Nationwide Residential Real Estate Market Data Analysis of Negative Equity
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Nationwide Residential Real Estate Market Data Analysis of Negative Equity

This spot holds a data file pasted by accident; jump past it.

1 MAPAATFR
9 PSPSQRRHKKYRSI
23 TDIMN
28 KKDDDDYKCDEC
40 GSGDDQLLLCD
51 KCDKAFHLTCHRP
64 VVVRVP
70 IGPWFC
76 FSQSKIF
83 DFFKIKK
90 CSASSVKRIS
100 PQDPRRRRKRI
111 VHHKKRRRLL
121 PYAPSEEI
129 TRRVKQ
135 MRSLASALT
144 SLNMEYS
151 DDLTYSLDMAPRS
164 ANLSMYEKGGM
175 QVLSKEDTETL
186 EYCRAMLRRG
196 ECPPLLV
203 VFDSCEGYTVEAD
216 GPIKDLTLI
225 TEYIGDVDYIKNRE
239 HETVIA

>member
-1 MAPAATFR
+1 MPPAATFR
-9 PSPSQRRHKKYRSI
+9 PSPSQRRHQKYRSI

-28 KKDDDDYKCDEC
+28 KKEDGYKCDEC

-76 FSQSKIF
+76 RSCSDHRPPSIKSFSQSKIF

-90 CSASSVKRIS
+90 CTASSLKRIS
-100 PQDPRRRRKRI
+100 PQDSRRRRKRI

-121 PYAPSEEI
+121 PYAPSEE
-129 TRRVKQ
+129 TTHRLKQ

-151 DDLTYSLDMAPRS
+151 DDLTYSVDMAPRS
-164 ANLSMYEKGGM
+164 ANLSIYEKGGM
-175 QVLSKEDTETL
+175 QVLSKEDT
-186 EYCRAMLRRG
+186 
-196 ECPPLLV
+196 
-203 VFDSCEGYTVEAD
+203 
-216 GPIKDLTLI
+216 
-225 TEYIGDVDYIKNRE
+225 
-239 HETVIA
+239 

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    This report by The Cadmus Group, Inc. is the result of a contracted study and analysis of comparative and determinate sale price data of owner-occupied single-family residential dwelling (SFRD) units to facilitate the Federal Highway Administration’s (FHWA) consideration of whether there is a need to continue the Temporary Waiver of Methodology for Calculating a Replacement Housing Payment (Waiver). This study consisted of a nationwide examination of residential real estate market sale price data by gathering, documenting, compiling, and comparatively analyzing the data for each State aggregated to the zip code level. Data was gathered from 2006, prior to the historically unique 2008 real estate market crash, through the end of July 2019 (the latest reliable data available). To initiate this analysis, market research and evaluation was undertaken to generate a list of potential real estate market data vendors that met the criteria of providing SFRD unit sale price data for the specific time period. Based on the market research and detailed evaluation of the finalist vendors, a recommendation was made for First American Data Tree (FADT) to be selected as the data vendor. It was further recommended that only one data vendor was necessary and would be required to achieve the objective of the study. Multiple purchases from different vendors would come at substantial cost, and would result in acquisition of duplicate sets of essentially the same data that would not deepen the understanding of the equity trends in the residential real estate market. The data received from the vendor had undergone initial filtering to generate a dataset of owner-occupied residential structures that were sold as arm’s length transactions under market conditions (34,513,676 transaction records). During quality control checks, a small percentage (approximately 3%) of anomalous data were excluded, representing erroneously keyed large transaction amounts (over $40 million) and multiple parcels included in a single sale price. The data were then grouped by State, zip code, and aggregation year, and the analysis was conducted. For the zip code level analysis, summaries of zip codes with fewer than 30 transactions per year were not included; however, these transactions are included in the State and National level analyses. Additional quality assurance and quality control (QA/QC) was undertaken following the analysis. The nationwide results indicate that the residential real estate market in the United States has returned to its pre-crash level. There are eleven states that have not yet regained 100% of their pre-crash median sale prices, with only two States that have regained less than 90% of their pre-crash median sale prices. Examined at the State and zip code level, a variety of trends are apparent in different States and in the various zip codes within each State, depending on specific conditions in each market. Several publicly available large scale or general analyses were reviewed and compared against the results of the intermediate scale analyses carried out in this project, which validated the findings. Based on review of the sales data, a recommendation is made to allow the Waiver to expire. However, it is important to note that there may be a case by case need for the Waiver because a few markets have not yet fully recovered. A further recommendation is for additional spatial and trend analyses of the data, as such analyses would provide valuable insights to FHWA’s Office of Real Estate Services that are beyond the scope of this project.
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